For further information see “Assessing cardiovascular risk: what the experts think” BPJ 33 (Dec, 2010).

The Heart Foundation “Know Your Numbers” programme is a useful tool for engaging patients and motivating change. It shows the lifetime risk trajectory and how high risk can be improved with lifestyle interventions and treatment. Patients need to know their blood pressure and cholesterol ratio (total cholesterol/HDL cholesterol) to participate online.

Risk assessment tools that are available online or can be integrated into the practice management system include:

Ways to optimise CVD risk assessment and recording of data

  • Invite eligible patients to make an appointment by post.
  • “Flag” eligible patients and allocate more time in appointments to undertake the assessment along with their current concern. Many of the assessment tools have a function to tag alerts to patient files.
  • When time permits, consider opportunistic assessment. The Practice Nurse can action alerts and invite patients for an assessment.
  • Use other parameters such as non-fasting blood samples to perform risk assessment, rather than lose an opportunity for CVD risk assessment. Adopting a “one stop shop” policy is an efficient use of both the patient and clinicians’ time.
  • Undertake an audit of patients with known CVD, to ensure their risk has been recorded within the last five years. There are several population audit tools available that can automate this process.

Patient understanding is key

Many risk factors contributing to CVD can be modified by the patient themselves, such as; smoking, physical activity, diet, lipid levels, blood pressure, alcohol intake, stress and obesity.

Education and support are required to enable patients to reduce their CVD risk. This may involve lifestyle changes or adherence to pharmacological treatment for hypertension, abnormal lipid levels or diabetes. It is also important to acknowledge the role of non-modifiable factors such as family history (see below “Different world views”).

To improve health outcomes in terms of CVD risk reduction for Māori, consider the importance of health literacy. The patient and their whānau must be able to access, understand and act on information about their CVD risk. Make sure patients have knowledge about the medicines they are prescribed and the lifestyle interventions they should undertake. This in turn allows the patient and their whānau to feel more confident about their ability to manage their CVD risk and to interact with their healthcare providers.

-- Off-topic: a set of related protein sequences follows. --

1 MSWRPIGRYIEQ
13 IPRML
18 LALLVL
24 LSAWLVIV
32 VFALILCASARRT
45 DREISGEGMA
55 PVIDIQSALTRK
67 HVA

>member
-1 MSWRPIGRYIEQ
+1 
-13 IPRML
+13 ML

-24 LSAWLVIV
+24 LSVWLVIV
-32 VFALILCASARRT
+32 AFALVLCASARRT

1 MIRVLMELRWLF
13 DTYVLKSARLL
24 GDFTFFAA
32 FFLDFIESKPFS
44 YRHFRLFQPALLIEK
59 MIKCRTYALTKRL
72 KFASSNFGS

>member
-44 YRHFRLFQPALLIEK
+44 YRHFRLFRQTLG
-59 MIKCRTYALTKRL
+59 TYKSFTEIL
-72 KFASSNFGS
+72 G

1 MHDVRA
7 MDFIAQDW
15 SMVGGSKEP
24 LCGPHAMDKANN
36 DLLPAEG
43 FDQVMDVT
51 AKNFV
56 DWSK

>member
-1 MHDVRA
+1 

It is important not to stop at the CVD risk assessment

A study involving over 1500 patients in an Auckland PHO found that CVD risk assessment could be undertaken with good results, however, those found to have increased CVD risk were not always followed through. Māori were found to be significantly more likely to be at high CVD risk than non-Māori. Of those at high CVD risk, 78% were prescribed medicine for blood pressure lowering, 72% for lipid management, 65% for anti-platelet and 50% were prescribed all three treatments. However, among those with either diabetes or established CVD, 66% were not meeting blood pressure or lipid management recommendations.8

Different world views

Māori and Pacific peoples have a greater risk of experiencing adverse cardiovascular events.7 Findings from a study in Te Tai Tokerau (Northland) found that Māori patients were aware of the genetic component and family trends associated with cardiovascular disease, but they generally had less understanding of the impact of lifestyle factors on risk.9

However, if health professionals focus on the modifiable risk factors without first acknowledging the non-modifiable factors, there is a risk of inadvertently blaming the individual for their situation. This can prevent a trusting relationship from being formed.

An effective relationship with the patient helps health professionals to explain the influence of behaviour. It is important to understand that patients may feel a sense of powerlessness to change cardiovascular outcomes due to their family history.

Once the non-modifiable and modifiable factors have been discussed with the patient and their whānau, then decisions can be made together on how to reduce CVD risk.


  1. Ministry of Health. New Zealand mortality statistics: 1950 to 2010. Available from: (Accessed Jul, 2011).
  2. DHBNZ. PHO Performance Programme. Indicator definitions. Version 5, January 2011. Available from: (Accessed Jul, 2011).
  3. New Zealand Guidelines Group. New Zealand cardiovascular guidelines handbook: a summary resource for primary care practitioners. 2nd ed. Wellington: New Zealand Guidelines Group; 2009. Available from: (Accessed Jul, 2011).
  4. Ministry of Health. Living standards and health: New Zealand 2006/07. Wellington: Ministry of Health; 2010. Available from: (Accessed Jul, 2011).
  5. Bosomworth JN. Practical use of the Framingham risk score in primary prevention. Canadian perspective. Can Fam Physician 2011; 57(4):417-23.
  6. Riddell T, Wells S, Jackson R, et al. Performance of Framingham cardiovascular risk scores by ethnic groups in New Zealand: PREDICT CVD–10. N Z Med J 2010;123(1309):50-61.
  7. Kerr AJ, McLachlan A, Furness S, et al. The burden of modifiable cardiovascular risk factors in the coronary care unit by age, ethnicity and socioeconomic status – PREDICT CVD-9. NZ Med J 2008;121:1285;20-33.
  8. Peiris D, Murray J, Scully D, et al. Cardiovascular risk management at a Māori-led Primary Health Organisation – findings from a cross-sectional audit. N Z Med J 2008;121(1285).
  9. Kerr S, Penney L, Moewaka Barnes H, McCreanor T. Kaupapa Māori Action Research to improve heart disease services in Aotearoa, New Zealand. Ethnicity Health 2010;15(1):15-31.